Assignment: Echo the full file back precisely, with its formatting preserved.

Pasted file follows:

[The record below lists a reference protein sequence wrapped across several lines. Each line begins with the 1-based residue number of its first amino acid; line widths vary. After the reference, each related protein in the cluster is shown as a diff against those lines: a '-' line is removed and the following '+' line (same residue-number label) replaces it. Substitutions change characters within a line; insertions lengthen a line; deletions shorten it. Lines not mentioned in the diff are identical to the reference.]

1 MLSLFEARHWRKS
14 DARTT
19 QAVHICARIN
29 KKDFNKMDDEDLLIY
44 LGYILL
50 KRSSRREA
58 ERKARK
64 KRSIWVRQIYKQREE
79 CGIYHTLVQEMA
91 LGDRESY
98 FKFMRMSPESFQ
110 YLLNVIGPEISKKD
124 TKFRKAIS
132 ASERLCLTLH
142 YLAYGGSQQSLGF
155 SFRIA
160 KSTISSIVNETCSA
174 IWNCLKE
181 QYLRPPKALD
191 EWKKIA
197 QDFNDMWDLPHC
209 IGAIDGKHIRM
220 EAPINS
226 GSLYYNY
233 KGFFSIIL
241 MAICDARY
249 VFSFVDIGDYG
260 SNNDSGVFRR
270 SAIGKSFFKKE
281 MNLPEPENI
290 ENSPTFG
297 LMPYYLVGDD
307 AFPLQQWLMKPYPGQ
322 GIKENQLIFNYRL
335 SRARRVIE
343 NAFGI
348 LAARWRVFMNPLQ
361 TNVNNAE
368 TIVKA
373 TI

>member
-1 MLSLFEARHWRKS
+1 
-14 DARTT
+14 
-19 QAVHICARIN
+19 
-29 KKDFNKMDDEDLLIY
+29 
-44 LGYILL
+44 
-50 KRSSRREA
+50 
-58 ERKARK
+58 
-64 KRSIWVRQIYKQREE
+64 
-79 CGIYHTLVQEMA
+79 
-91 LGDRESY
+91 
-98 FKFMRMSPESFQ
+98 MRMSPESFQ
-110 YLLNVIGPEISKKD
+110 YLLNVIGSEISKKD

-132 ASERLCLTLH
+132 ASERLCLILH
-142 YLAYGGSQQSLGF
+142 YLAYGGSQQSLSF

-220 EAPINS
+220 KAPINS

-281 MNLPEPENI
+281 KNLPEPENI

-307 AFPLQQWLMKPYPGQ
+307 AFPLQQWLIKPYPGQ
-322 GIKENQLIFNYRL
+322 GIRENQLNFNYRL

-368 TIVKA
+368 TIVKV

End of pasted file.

[The record below lists a reference protein sequence wrapped across several lines. Each line begins with the 1-based residue number of its first amino acid; line widths vary. After the reference, each related protein in the cluster is shown as a diff against those lines: a '-' line is removed and the following '+' line (same residue-number label) replaces it. Substitutions change characters within a line; insertions lengthen a line; deletions shorten it. Lines not mentioned in the diff are identical to the reference.]

1 MLSLFEARHWRKS
14 DARTT
19 QAVHICARIN
29 KKDFNKMDDEDLLIY
44 LGYILL
50 KRSSRREA
58 ERKARK
64 KRSIWVRQIYKQREE
79 CGIYHTLVQEMA
91 LGDRESY
98 FKFMRMSPESFQ
110 YLLNVIGPEISKKD
124 TKFRKAIS
132 ASERLCLTLH
142 YLAYGGSQQSLGF
155 SFRIA
160 KSTISSIVNETCSA
174 IWNCLKE
181 QYLRPPKALD
191 EWKKIA
197 QDFNDMWDLPHC
209 IGAIDGKHIRM
220 EAPINS
226 GSLYYNY
233 KGFFSIIL
241 MAICDARY
249 VFSFVDIGDYG
260 SNNDSGVFRR
270 SAIGKSFFKKE
281 MNLPEPENI
290 ENSPTFG
297 LMPYYLVGDD
307 AFPLQQWLMKPYPGQ
322 GIKENQLIFNYRL
335 SRARRVIE
343 NAFGI
348 LAARWRVFMNPLQ
361 TNVNNAE
368 TIVKA
373 TI

>member
-1 MLSLFEARHWRKS
+1 
-14 DARTT
+14 
-19 QAVHICARIN
+19 
-29 KKDFNKMDDEDLLIY
+29 
-44 LGYILL
+44 
-50 KRSSRREA
+50 
-58 ERKARK
+58 
-64 KRSIWVRQIYKQREE
+64 
-79 CGIYHTLVQEMA
+79 
-91 LGDRESY
+91 
-98 FKFMRMSPESFQ
+98 MRMSPESFQ
-110 YLLNVIGPEISKKD
+110 YLLNVIGSEISKKD

-132 ASERLCLTLH
+132 ASERLCLILH
-142 YLAYGGSQQSLGF
+142 YLAYGGSQQSLSF

-220 EAPINS
+220 KAPINS

-281 MNLPEPENI
+281 KNLPEPENI

-307 AFPLQQWLMKPYPGQ
+307 AFPLQQWLIKPYPGQ
-322 GIKENQLIFNYRL
+322 GIRENQLNFNYRL

-368 TIVKA
+368 TIVKV